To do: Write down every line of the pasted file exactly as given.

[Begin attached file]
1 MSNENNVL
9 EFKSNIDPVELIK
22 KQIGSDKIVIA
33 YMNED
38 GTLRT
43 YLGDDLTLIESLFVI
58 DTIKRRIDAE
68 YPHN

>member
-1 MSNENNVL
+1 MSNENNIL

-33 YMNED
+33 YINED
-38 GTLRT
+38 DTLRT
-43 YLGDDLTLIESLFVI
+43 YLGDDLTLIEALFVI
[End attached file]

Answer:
1 MSNENNVL
9 EFKSNIDPVELIK
22 KQIGSDKIVIA
33 YMNED
38 GTLRT
43 YLGDDLTLIESLFVI
58 DTIKRRIDAE
68 YPHN

>member
-1 MSNENNVL
+1 MSNENNIL

-33 YMNED
+33 YINED
-38 GTLRT
+38 DTLRT
-43 YLGDDLTLIESLFVI
+43 YLGDDLTLIEALFVI